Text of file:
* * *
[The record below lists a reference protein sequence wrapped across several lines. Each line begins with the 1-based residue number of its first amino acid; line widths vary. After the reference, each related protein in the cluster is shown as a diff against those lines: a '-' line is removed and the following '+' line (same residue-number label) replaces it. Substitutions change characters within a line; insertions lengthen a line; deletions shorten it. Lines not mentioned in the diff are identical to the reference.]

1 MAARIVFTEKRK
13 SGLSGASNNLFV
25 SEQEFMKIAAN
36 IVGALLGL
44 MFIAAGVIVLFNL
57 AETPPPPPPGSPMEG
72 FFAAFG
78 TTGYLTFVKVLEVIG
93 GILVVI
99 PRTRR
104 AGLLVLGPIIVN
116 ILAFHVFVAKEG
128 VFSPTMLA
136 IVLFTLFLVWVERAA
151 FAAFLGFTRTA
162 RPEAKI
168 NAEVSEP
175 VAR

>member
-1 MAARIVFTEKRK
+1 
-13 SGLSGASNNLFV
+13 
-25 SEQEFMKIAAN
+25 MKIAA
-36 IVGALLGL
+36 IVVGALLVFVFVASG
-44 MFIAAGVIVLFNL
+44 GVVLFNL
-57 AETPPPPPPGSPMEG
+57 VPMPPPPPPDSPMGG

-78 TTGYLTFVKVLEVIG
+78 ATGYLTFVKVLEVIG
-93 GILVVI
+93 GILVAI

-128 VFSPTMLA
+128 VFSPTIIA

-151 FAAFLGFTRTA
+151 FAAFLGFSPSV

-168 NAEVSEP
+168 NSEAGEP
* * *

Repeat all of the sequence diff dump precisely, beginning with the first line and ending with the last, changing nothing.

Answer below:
[The record below lists a reference protein sequence wrapped across several lines. Each line begins with the 1-based residue number of its first amino acid; line widths vary. After the reference, each related protein in the cluster is shown as a diff against those lines: a '-' line is removed and the following '+' line (same residue-number label) replaces it. Substitutions change characters within a line; insertions lengthen a line; deletions shorten it. Lines not mentioned in the diff are identical to the reference.]

1 MAARIVFTEKRK
13 SGLSGASNNLFV
25 SEQEFMKIAAN
36 IVGALLGL
44 MFIAAGVIVLFNL
57 AETPPPPPPGSPMEG
72 FFAAFG
78 TTGYLTFVKVLEVIG
93 GILVVI
99 PRTRR
104 AGLLVLGPIIVN
116 ILAFHVFVAKEG
128 VFSPTMLA
136 IVLFTLFLVWVERAA
151 FAAFLGFTRTA
162 RPEAKI
168 NAEVSEP
175 VAR

>member
-1 MAARIVFTEKRK
+1 
-13 SGLSGASNNLFV
+13 
-25 SEQEFMKIAAN
+25 MKIAA
-36 IVGALLGL
+36 IVVGALLVFVFVASG
-44 MFIAAGVIVLFNL
+44 GVVLFNL
-57 AETPPPPPPGSPMEG
+57 VPMPPPPPPDSPMGG

-78 TTGYLTFVKVLEVIG
+78 ATGYLTFVKVLEVIG
-93 GILVVI
+93 GILVAI

-128 VFSPTMLA
+128 VFSPTIIA

-151 FAAFLGFTRTA
+151 FAAFLGFSPSV

-168 NAEVSEP
+168 NSEAGEP